The Dilemma of the Young Generation: Between Mobility and the Climate Crisis
Última actualización Lunes, 11/07/2022
Stays abroad, learning mobilities, international experiences. All of this is becoming increasingly important for young people's lives. But when it comes to mobility, a quiet alarm bell rings in the back of our minds - because mobility is not possible without travel, and travel is repeatedly criticised as one of the main causes of climate change. A topic that is particularly important to the Fridays-For-Future generation. So how can young people escape the dilemma between mobility and the climate crisis? In the international workshop "Future me", it is therefore the young people who discuss strategies for making learning mobility more climate-sensitive in the future.
About the workshop
In the international online workshop "Future me" on 7 May 2022, about ten young people from Europe discussed strategies on how learning mobilities can be made more climate-sensitive in the future. The workshop took place within the framework of the IJAB project Learning Mobility in Times of Climate Change (LEMOCC).
Listening to young people
What could a more climate-neutral future look like if we were allowed to let our imagination run wild? With this question, the workshop starts into an instructive and rich in exchange day. It quickly becomes clear that most of the participants are concerned about the future of our world. Ideas emerge ranging from a CO2-account for every person, to floating farms and laws to protect the oceans, to resource cards for a fairer distribution of food. Even if these ideas are only imaginative, they still show us where problems exist and what responsibility we bear today.
The LEMOCC project (Learning Mobility in Times of Climate Change) has also recognised and evaluated these concerns of young people. The study "Listening to young people: Mobility for future" reflects on the opinions, ideas, and problems of young people in Europe about the climate crisis and mobility. In the workshop, key statements on the main topics of politics, pedagogy, and organisation are processed and evaluated based on the study. And the experiences from the different countries paint a similar picture: There is still too little attention to these topics and few people who become active themselves. This is one reason why events of this kind are needed, where young people can have their say and discuss the issues.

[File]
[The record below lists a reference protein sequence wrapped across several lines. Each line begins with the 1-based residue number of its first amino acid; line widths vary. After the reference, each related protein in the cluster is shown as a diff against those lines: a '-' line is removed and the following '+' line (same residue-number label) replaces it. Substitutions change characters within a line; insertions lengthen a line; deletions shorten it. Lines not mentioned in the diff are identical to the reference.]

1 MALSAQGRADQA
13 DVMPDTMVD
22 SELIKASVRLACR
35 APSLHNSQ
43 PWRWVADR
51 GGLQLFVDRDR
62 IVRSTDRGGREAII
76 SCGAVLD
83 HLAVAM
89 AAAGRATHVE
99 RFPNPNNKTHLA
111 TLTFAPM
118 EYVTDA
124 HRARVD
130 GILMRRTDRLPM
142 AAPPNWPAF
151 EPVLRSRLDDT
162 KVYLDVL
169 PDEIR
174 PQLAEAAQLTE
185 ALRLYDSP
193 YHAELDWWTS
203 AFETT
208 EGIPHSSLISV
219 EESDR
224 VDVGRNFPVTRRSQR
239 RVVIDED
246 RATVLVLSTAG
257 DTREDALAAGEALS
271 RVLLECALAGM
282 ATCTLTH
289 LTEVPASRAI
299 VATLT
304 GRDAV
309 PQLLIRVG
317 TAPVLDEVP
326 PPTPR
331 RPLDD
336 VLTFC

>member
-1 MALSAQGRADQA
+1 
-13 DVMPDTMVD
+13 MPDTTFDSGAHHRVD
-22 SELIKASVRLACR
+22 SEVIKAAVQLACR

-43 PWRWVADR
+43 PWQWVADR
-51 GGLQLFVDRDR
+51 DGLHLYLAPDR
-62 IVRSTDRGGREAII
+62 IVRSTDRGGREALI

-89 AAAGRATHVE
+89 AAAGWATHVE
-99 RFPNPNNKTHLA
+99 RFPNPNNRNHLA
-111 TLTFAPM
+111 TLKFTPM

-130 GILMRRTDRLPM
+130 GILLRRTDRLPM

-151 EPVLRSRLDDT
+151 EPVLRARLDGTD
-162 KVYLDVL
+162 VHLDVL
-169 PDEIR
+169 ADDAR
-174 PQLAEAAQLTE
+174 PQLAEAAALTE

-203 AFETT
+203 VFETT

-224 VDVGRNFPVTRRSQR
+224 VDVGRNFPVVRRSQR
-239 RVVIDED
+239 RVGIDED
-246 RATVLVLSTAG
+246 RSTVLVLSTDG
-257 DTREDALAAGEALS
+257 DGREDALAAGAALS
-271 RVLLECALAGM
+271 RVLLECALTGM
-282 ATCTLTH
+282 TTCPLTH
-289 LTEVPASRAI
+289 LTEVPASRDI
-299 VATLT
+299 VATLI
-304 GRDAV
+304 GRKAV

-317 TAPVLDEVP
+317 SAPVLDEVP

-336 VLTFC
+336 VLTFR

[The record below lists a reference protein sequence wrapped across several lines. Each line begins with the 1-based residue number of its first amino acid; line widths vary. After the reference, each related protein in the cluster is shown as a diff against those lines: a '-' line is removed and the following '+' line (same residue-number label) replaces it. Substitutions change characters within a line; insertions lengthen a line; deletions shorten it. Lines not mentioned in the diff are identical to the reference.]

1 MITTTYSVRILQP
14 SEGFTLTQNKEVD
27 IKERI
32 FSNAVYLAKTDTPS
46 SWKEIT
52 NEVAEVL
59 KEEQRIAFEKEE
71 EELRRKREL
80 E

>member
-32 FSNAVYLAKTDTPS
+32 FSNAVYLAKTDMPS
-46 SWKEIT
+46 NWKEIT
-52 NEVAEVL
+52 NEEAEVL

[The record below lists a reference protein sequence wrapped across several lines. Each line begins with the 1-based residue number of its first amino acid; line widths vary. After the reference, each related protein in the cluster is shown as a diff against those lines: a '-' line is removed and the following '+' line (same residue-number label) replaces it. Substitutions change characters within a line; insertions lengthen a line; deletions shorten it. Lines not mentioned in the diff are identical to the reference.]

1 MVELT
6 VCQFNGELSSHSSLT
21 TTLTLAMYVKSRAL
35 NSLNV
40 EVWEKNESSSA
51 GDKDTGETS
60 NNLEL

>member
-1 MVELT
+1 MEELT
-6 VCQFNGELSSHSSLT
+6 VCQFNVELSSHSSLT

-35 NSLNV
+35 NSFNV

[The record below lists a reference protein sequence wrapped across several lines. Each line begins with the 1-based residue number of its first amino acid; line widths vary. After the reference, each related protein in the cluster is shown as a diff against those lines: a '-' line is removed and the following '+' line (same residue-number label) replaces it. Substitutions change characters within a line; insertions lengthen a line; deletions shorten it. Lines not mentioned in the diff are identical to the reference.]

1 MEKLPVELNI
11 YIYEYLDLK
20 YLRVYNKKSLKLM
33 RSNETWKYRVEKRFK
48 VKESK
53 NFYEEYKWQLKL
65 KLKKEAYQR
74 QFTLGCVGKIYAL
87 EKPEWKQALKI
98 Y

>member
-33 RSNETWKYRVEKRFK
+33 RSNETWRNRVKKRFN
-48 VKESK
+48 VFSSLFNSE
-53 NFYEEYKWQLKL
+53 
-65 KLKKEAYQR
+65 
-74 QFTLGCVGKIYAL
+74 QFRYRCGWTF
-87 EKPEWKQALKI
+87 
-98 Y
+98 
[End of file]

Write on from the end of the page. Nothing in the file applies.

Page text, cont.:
"We are the generation that needs this planet in the future!"
On this day, everyone agrees on one thing: young people must and should travel. They should see the world, experience cultures, and gather experiences. Because that is an important part of growing up, of outgrowing yourself.
Even though many projects and events take place online these days, we also agree on this point: Virtual meetings are no substitute for real-life experiences, or at least not completely. So where should we start instead? In an action plan, the ideas of the young people are compiled and concretised. The opinion emerges that politics is under pressure. Because it is easy to blame youth mobility alone.
Instead, general political changes are needed to reduce CO2 emissions, such as the energy transition, a reduction in factory farming or the expansion of local public transport. Specifically, young people would like to see cheaper and easier public transport options, an expansion of digitalisation or sustainable materials during their stay. Because as one of the participants summarises: "We are the generation that needs this planet in the future!" And for that, a shift in thinking in many areas of life is essential.
(Results of the live poll during the workshop on the question who is responsible for climate change)
So, what conclusion can be drawn from workshops like this one? Young people are very committed - especially in climate policy - and have developed a great awareness of their own actions. It is important to reflect on one's own behavior and to question issues such as travel and mobility.
Nevertheless, responsibility must not be shifted to the younger generation alone. Instead, the issue should be examined from several angles. Educational institutions, which must provide information and raise awareness, play a particularly important role here. But also, politics, which can make a real difference. And that is exactly what the "Future me" workshop aims to achieve when the recommendations of the young participants are published as part of the final project publication aimed at practitioners, politicians, and decision-makers.
Only like this can sustainable strategies be disseminated, implemented, and adapted to the needs of (young) people.
Meet the author Leonie Kirstein
"I am now in the final stages of my master's degree program “European Culture and Economy” which hopefully will take me to work in a European context and to be in contact with people of various nations and cultures. Being a part of the European Pool of Young Journalists allows me to make my voice heard and work towards a better future because I really believe in the importance of spaces where participation of young people in Europe is encouraged. The causes close to my heart are animal welfare, feminism, and equality."
This article reflects the views of the author only. The European Commission cannot be held responsible for it.